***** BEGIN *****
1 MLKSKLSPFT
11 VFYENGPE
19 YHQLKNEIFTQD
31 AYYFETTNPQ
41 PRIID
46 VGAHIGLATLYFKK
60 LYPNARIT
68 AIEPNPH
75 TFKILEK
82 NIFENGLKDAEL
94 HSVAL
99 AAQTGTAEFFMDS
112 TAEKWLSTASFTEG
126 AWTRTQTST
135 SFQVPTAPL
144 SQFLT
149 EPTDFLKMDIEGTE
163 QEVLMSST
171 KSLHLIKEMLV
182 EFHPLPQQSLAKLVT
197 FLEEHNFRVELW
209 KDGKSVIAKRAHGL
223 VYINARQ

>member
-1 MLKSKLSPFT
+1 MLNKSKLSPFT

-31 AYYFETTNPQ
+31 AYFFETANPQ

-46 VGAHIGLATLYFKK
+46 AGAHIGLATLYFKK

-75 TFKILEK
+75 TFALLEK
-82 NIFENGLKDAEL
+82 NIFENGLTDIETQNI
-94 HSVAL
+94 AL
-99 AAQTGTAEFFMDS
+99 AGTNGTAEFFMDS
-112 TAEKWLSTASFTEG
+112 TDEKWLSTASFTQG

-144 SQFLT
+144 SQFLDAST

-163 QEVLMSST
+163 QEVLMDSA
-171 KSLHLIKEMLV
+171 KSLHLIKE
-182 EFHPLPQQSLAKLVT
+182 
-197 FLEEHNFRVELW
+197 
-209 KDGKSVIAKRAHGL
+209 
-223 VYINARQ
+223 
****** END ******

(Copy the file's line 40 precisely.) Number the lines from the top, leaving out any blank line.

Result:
+112 TDEKWLSTASFTQG